FATEFUL VOTE: THE TURKISH REFERENDUM
In what could be the biggest political shake-up since the Ottoman period, Turks head to the polls on Sunday in a referendum on expanding presidential powers.
While the country’s powerful President Recep Tayyip Erdogan has predicted a victory for his ‘yes’ campaign, the race will be a tight one. Polls – which are notoriously political in Turkey – have been inconclusive.
A win for ‘yes’ on Sunday will have a stabilising effect on Turkey, at least in the short term. Increased investor confidence, a stock market rally and, perhaps, renewed peace talks with Kurdish militants are all likely.
But a victory for ‘no’ would create uncertainty in a country that has experienced substantial political turbulence in recent years. Mr Erdogan is unlikely to accept this outcome without a fight – possibly calling early elections to consolidate the position of his ruling AK Party and allied nationalist MHP. In doing so, Erdogan will hope to secure the 360 seats needed to push the constitutional reforms through parliament without holding a referendum. All eyes will be trained on exit polls, with results expected early next week.
Dig deeper: Erdogan’s Turkey: towards a new Sultanate?
THE CASE CONTINUES: MORE BRAZILIAN CORRUPTION
Brazilian President Michel Temer’s pick for the Supreme Electoral Tribunal, Judge Admar Gonzaga, will take up one of two vacant spots on Sunday as the tribunal tackles what could be Brazil’s biggest corruption bust of the century.
Earlier this week, another hundred officials were revealed to have joined Temer and his former running mate, impeached President Dilma Rousseff, on the list to be investigated for graft. Prominent 2018 presidential candidates, including opposition leader Aecio Neves and former foreign minister Jose Serra, are likely to see a huge slump in support due to their implication. This may boost the popularity of outsiders such as popular Sao Paulo Mayor Joao Doria or anti-establishment right-winger Jair Bolsonaro.
Temer’s reputation and office also hang in the balance. If the court finds him guilty, he will be forced from the presidency and Congress will have 30 days to choose a successor. However, his new addition to the court – Judge Admar Gonzaga – has already made reassuring remarks that the court ought to seriously consider the country’s economic and political stability when making a decision. An acquittal would certainly let Temer continue with pressing Congress to pass key reforms to address the needs of 12 million unemployed Brazilians.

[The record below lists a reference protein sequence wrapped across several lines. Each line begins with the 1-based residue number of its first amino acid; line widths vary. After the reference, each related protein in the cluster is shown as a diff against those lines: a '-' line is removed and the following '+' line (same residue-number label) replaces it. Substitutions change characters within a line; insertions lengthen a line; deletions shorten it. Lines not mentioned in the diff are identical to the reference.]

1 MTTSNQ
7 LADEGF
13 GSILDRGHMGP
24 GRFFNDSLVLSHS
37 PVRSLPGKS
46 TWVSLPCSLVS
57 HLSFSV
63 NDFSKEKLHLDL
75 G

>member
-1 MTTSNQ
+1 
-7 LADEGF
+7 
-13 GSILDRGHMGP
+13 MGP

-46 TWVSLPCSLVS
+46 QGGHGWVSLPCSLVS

NO STOPPING: CHINA’S INFRASTRUCTURE STIMULUS
On Sunday yet another new major high-speed rail line begins operation in China. The route connects the inland industrial hub of Wuhan with Zhuhai City in the Pearl River Delta, an economic powerhouse that is home to Hong Kong and Shenzhen.
The completed railway project is part of a new $503 billion spending package that aims to expand the country’s high-speed rail network to 30,000 km by 2020 and cover 80% of its major cities. Beijing hopes that new interconnectivity will help prop up slowing economic growth, and that the investment will aid the struggling construction sector. This is an old strategy: China powered through the Great Recession with a debt-fuelled infrastructure binge. The approach now faces diminishing returns, and it has hooked the economy on government stimulus.
China’s total debt now hovers at a worrisome 250% of GDP. For some time now experts have been agonising over the latent risk this poses to global economic stability. The new Wuhan-Zhuhai line helps connect China, but it contributes to a longer-term problem that threatens to derail its growth.
Dig deeper: Structurally unsound? China’s slowing economy
US Vice President Mike Pence travels to South Korea amid the worst tensions on the Korean Peninsula in recent memory. From there he heads to Tokyo, Jakarta and Sydney. American friends and allies will take heart that the Trump administration appears to have discovered the merits of international engagement.